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Pagan Christs, by John M. Robertson, [1911], at

p. 281



§ 1. Introductory.

In the ninth edition of the Encyclopædia Britannica, supervised by so eminent a scholar and hierologist as the late Professor Robertson Smith, as against some hundreds of pages on the books of the Bible, there was devoted to the subject of the ancient Persian deity Mithra or Mithras, and his cultus, one column. All the while, Mithraism was well known to have been the chief rival to Christianity in the ancient world. Within the past dozen years there has taken place a great improvement in the sense of proportion among the cultivators of hierology; and the study of Mithraism, in particular, has been conducted with a zeal and a competence which leave little opening for new contributions. The present survey, first undertaken over twenty years ago, is an attempt to elucidate, in the light of comparative science, what is likely to remain an obscure problem.

When all is said, we have but a fragmentary knowledge of Mithraism. But we do know that it was during some centuries the most widespread of the religious systems of the Roman empire. That is to say, Mithraism was in point of range the most nearly universal religion of the western world in the early centuries of the Christian era. As to this, students are agreed. 1 To the early

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[paragraph continues] Fathers, we shall see, Mithraism was a most serious thorn in the flesh; and the monumental remains of the Roman period, in almost all parts of the empire, show its extraordinary extension. In our own country, held by the Romans for three hundred years at a time when Christianity is supposed to have penetrated the whole imperial world, there have been found no signs whatever of any Roman profession of the Christian faith; while there are a number of monuments in honour of Mithra. 1 There has been found, for instance, a Mithraic cave 2 at Housesteads, in Northumberland, containing sculptures of Mithra-worship, and an inscription: "To the God, best and greatest, invincible Mithra, Lord of Ages"; 3 and another at Kichester, with an inscription: "To the God the Sun, the invincible Mithra, the Lord of Ages." Other monuments have been found at Chester, on the line of the Roman wall, at Cambeckfort in Cumberland, at Oxford, at York, 4 and at London and Manchester. 5 And "Mithraic bas-reliefs, cut upon the smoothed faces of rocks, or upon tablets of stone, still abound throughout the former western provinces of the Roman Empire; many exist in Germany: still more in France." 6 According to Mr. King, again, "the famous ‘Arthur’s Oon’ (destroyed in the eighteenth century) upon the Carron, a hemispherical vaulted building of immense blocks of stone, was unmistakeably a Specus Mithræum, the same in design as Chosroes’ magnificent fire-temple at Gazaca." But in other lands the remains of Mithraic shrines are far more numerous: they abound in the Alps, in Southern France, in Eastern Italy, in Dalmatia, in Dacia, in many Mediterranean ports; and though their distribution is unequal, they signify that the cult went wherever went the legions and the Syrian traders who followed them.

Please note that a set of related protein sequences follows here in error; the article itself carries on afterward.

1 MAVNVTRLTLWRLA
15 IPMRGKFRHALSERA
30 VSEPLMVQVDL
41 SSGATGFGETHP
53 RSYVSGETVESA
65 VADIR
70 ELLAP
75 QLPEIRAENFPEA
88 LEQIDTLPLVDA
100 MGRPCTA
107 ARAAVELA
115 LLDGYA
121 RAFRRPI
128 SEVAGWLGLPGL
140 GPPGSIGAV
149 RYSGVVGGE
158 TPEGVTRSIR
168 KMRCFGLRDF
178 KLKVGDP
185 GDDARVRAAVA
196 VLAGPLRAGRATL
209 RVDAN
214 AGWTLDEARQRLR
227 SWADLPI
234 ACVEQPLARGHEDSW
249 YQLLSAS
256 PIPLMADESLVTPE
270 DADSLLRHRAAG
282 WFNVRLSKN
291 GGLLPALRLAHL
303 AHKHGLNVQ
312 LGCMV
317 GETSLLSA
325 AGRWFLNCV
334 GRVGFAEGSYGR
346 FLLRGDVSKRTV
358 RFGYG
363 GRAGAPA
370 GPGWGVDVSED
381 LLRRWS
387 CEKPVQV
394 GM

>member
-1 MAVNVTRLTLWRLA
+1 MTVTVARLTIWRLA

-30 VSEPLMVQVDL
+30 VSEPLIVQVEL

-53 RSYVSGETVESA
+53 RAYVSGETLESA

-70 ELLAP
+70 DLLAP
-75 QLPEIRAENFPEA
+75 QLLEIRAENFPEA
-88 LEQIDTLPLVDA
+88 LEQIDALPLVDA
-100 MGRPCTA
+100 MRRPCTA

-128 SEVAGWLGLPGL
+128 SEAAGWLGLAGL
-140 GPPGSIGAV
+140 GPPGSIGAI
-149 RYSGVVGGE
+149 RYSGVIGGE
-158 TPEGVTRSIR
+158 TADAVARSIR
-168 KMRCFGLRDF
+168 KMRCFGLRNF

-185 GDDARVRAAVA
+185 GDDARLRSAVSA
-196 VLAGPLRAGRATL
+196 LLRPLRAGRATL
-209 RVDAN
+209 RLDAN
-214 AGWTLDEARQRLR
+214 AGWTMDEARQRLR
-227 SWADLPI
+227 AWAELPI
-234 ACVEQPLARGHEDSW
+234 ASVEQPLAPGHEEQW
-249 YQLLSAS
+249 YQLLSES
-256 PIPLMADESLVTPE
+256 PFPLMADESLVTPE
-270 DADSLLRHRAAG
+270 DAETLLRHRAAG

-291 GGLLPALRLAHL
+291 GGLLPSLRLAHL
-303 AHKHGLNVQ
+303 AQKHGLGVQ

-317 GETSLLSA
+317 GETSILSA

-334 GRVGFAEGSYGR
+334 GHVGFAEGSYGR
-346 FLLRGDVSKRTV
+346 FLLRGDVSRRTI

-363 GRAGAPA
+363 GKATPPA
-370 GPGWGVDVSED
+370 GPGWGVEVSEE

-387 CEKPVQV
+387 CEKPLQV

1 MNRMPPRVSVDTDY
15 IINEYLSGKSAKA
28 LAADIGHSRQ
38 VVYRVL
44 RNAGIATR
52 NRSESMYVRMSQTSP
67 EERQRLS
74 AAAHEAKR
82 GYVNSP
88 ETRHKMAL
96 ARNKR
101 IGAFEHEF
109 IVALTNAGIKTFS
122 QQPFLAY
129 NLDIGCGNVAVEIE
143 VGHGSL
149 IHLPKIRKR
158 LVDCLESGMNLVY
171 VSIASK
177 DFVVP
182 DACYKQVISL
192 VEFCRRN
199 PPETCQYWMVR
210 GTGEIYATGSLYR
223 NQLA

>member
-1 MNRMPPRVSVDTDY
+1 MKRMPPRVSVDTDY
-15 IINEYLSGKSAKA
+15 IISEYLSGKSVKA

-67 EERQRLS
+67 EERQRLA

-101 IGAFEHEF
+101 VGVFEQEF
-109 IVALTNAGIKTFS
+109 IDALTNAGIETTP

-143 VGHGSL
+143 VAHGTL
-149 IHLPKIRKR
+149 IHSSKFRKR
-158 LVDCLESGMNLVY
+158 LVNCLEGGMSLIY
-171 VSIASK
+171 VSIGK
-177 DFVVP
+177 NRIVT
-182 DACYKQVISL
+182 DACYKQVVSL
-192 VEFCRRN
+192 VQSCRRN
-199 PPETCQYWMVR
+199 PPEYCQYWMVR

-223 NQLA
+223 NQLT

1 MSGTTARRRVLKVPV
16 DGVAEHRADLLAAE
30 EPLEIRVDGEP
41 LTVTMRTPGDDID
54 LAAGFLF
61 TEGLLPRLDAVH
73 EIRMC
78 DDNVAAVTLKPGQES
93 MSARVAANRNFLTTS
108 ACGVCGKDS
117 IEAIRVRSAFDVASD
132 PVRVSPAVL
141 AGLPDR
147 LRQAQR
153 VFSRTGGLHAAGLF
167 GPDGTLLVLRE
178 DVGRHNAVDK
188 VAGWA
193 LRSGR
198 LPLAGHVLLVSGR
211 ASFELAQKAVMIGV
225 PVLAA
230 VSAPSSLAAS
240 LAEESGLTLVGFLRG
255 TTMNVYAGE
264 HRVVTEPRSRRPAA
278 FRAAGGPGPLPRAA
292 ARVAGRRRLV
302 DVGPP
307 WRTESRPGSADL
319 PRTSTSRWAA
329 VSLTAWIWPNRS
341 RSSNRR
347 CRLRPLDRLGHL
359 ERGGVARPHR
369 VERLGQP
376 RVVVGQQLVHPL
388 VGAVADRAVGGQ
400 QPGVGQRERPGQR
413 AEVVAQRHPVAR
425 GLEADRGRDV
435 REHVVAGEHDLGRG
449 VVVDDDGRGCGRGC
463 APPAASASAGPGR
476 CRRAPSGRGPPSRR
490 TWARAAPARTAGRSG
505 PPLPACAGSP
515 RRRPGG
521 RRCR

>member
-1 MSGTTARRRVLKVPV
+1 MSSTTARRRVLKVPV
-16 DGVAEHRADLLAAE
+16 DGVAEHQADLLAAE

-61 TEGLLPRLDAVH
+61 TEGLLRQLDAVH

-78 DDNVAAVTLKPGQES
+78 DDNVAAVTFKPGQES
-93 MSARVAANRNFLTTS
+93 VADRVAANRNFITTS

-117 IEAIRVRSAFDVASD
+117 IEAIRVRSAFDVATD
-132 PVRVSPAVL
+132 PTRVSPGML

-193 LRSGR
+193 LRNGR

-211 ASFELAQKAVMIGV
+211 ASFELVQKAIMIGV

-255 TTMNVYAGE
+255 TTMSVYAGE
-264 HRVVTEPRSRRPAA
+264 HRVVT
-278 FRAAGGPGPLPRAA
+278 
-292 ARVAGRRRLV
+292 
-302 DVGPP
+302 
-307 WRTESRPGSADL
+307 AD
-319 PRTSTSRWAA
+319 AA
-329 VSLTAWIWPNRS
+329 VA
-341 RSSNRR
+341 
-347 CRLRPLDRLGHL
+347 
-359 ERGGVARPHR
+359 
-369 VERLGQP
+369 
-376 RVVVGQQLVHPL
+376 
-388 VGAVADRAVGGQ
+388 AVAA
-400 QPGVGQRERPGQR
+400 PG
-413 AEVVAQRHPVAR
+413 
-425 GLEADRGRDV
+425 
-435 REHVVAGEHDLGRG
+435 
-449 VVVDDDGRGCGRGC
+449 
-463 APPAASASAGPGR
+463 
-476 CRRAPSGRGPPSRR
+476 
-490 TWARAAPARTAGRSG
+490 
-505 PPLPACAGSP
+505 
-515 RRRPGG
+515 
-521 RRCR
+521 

And yet, with all this testimony to the vogue of Mithraism in the early Christian centuries, there ensues for a whole era an

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absolute blank in the knowledge of the matter in Christendom—a  thousand years in which the ancient cultus seems a forgotten name in Europe. One modern investigator, M. Lajard, 1 thinks that since the time of the Fathers the first in European literature to mention Mithra was Pietro Riccio (Petrus Crinitus), 2 born about 1465, a disciple of Politian; and no other mention occurs till about the middle of the sixteenth century. 3 Such was the ignorance of most scholars, that of three now well-known Mithraic monuments discovered about that period, not one is attributed to Mithra either by the great antiquarian of the time, Rossi, or by his pupil, Flaminius Vacca. Every one knows the sculptured group of Mithra slaying the bull, so often engraved, of which we have a good example in the British Museum. Rossi declared one of these monuments to represent Jupiter, as the bull, carrying off Europa; and Vacca tells how a lion-headed image, now known to represent Kronos-Zervan or the Time-Spirit in the mysteries of Mithra, but then held to represent the devil, was (probably) burned in a limekiln. 4 A century later, Leibnitz demonstrated that Ormazd and Ahriman, the Good and Evil Powers of the Persian system to which Mithra belonged, were simply deified heroes; and later still the historian Mosheim, a man not devoid of judgment, elaborately proved that Mithra had simply been at one time, like Nimrod, a famous hunter, 5 before the Lord or otherwise. Other eighteenth-century scholars discussed the problem more intelligently; 6 but even in our own day, when all the extant notices and monuments of Mithra have been carefully collected and studied, vigilant scholars 7 confess that we know very little as to the Mithraic religion. It is somewhat remarkable that this should be so; and though in the terms of the case we cannot look to find much direct knowledge, we may hope at least to find out why the once popular cultus has fallen into such obscurity. To that end we must see what really is known about it.